Are you generalizing sulfates? This will make you wonder what other ingredients have you generalized and judged prematurely.
As a cosmetic chemist, it is often hard to hear blanket generalizations about ingredients that are often labeled as no-no ingredients. The rationale behind avoiding certain key ingredient words is a bit complicated and not as simple as "good" or "bad." Actually, it is a lot more complicated. The miseducation of the naturalista has led to the ultimate fear of certain ingredients for what sometimes seem to be pretty irrational reasons from a scientific perspective. There is truth to a lot of what you hear, but a number of these generalizations are not 100% true; rather, some of these ingredients can do some good when intelligently formulated and used in moderation.
The Sulfate Stereotype
Here is a good example: sulfates. They are like the ugly stepchild of the natural hair community. Sometimes, I do feel bad for them because they have all been stereotyped and labeled as dangerous, drying, and cancer causing. I realize that there are studies that prove a number of these things to be true; however, this is the equivalent of making the statement “All Republicans are rich.” It is essentially a stereotype that may hold true for some ingredients that have been designated as a sulfate, but it is not all-inclusive.
Sodium lauryl sulfate (SLS) and sodium laureth sulfate (SLES) are known to be some of the harshest surfactants due to their potential to be drying to the skin and hair. However, the word sulfate is just a chemical designation for the chemical structure SO42-. This structure by itself is not what makes sulfates scary; it is the chemical process called sulfation that treats an alcohol with sulfur trioxide gas, leaving the newly formed alcohol sulfuric acid not stable due to sulfate’s negative charge, potentially leaving behind traces of dioxane (an odorless ether liquid that can be irritating to the eyes and respiratory system).
A number of products claim that they contain “oil derived” surfactants. Although this may be true, it ultimately does not matter whether the source of the alcohol is from a natural source or not, it is the sulfation process that makes the surfactant potentially harmful. SLES undergoes the same sulfation process, but the only difference is that it is first ethoxylated to reduce the irritancy factor of the sulfation process; however, it too can still leave behind traces of dioxane.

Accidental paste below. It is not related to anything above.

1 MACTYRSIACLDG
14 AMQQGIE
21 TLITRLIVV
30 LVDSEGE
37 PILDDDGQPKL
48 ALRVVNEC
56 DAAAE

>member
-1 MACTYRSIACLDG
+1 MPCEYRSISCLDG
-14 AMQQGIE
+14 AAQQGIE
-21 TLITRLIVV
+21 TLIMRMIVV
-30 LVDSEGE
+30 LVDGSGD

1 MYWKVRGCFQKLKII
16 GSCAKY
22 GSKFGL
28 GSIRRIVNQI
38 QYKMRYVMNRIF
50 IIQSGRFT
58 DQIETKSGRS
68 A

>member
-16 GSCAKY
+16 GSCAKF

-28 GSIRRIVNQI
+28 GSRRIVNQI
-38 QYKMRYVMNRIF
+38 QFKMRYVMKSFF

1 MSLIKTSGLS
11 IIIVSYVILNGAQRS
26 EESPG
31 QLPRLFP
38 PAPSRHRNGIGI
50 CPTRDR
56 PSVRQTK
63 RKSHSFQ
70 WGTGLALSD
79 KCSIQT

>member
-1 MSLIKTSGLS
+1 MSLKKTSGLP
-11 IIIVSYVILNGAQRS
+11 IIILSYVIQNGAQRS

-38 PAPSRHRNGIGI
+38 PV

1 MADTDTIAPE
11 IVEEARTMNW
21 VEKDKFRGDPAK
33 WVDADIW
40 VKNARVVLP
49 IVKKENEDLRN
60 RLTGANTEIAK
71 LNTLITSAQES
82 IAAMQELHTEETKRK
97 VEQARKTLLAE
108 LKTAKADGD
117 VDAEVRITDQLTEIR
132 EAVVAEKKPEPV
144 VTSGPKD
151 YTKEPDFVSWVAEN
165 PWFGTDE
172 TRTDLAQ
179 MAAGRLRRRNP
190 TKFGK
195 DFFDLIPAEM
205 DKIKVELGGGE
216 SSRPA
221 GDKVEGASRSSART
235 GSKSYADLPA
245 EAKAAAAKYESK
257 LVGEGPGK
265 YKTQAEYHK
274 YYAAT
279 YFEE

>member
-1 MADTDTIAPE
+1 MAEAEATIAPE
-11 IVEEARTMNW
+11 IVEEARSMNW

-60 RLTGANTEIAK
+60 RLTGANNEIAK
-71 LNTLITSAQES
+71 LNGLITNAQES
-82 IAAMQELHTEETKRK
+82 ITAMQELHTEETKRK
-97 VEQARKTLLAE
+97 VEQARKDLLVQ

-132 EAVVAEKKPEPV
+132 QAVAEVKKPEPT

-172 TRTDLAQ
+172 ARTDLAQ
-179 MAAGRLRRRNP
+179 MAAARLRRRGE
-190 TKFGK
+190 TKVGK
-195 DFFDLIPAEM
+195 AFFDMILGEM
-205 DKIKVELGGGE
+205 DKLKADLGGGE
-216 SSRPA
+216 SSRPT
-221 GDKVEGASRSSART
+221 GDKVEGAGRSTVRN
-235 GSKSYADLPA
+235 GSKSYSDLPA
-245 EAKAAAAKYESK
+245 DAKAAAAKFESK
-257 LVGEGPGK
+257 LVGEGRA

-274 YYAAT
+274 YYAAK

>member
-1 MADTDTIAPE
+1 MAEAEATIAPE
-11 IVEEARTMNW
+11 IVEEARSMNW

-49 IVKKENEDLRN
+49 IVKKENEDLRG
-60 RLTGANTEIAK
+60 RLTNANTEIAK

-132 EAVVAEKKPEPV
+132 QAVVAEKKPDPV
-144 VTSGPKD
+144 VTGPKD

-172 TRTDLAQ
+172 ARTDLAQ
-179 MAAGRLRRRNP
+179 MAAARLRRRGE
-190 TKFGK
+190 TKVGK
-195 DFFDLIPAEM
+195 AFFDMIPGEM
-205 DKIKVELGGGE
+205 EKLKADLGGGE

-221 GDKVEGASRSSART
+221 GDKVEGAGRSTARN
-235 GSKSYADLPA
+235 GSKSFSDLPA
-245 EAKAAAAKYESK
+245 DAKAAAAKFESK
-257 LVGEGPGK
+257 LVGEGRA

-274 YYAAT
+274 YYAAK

It ultimately does not matter whether the source of the alcohol is from a natural source or not, it is the sulfation process that makes the surfactant potentially harmful.
Surfactants are amazing compounds that we could not live without. We use them in hand soap, laundry detergent, and shampoos, but what you often do not hear about are the other types of surfactants that are in other products like conditioners and styling creams. These types of surfactants are made through different chemical reactions that are not as unstable as the process behind SLS and SLES. There are four categories of surfactants and a surfactant’s designation is determined by the type of charge on the polar end of the molecule:
Anionic surfactants have a negative charge on its polar head. These surfactants are typically used in shampoos because the negative charge of the surfactant repels the negative charge that exists on the surface of the hair while forming micelles (or a bubble-like structures) around the dirt, removing it from the surface. This process often has the ability to raise the cuticle slightly. Common surfactants in this category are SLS, SLES, and sulfosucciantes to name a few.
Nonionic surfactants have no charge on the molecule. These types of surfactants are not ideal for cleansing, but are used primarily to modify the level of foam and aid in solubility. Cocamide MEA and coco glucoside are examples of this type of surfactant.
Amphoteric (or zwitterionic) surfactants
Amphoteric (or zwitterionic) surfactants are the mildest of the surfactant categories. They have positively and negatively charge groups that help to reduce the irritancy of other surfactants in a formulation. The most common surfactants that fall under this category are called betaines, and are often used in baby or no-tear shampoos.
Cationic surfactants on the other hand are positively charged and have the ability to bind to the negatively charged outer layer of the hair. These surfactants are most commonly used in conditioners and serve as great detangling and softening agents. Some of the more common cationic surfactants are monofunctional cationic compounds such as cetrimonium chloride or quaternary ammonium compounds such as dicetyldimonium chloride and behentrimoium methosulfate (BTMS).
Behentrimonium methosulfate is an example of an quaternary ammonium ingredient that contains the sulfate compound (SO42-), but due to it being a cationic surfactant, the chemical process to produce this ingredient is less irritating and creates a more neutral/stable compound. As a matter of fact, this particular ingredient has the ability to impart some great conditioning properties to the hair by increasing slip and aiding in closing the cuticle, due to its cationic nature. This is just one example of a no-no ingredient that has some beneficial attributes, when used in the right context.
You have to admit, it makes you wonder what other ingredients have you generalized and judged prematurely without having all the facts.
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Sulfonation and Sulfation Processes, Norman C. Foster, Ph.D., P.E. The Chemithon Corporation, 1997.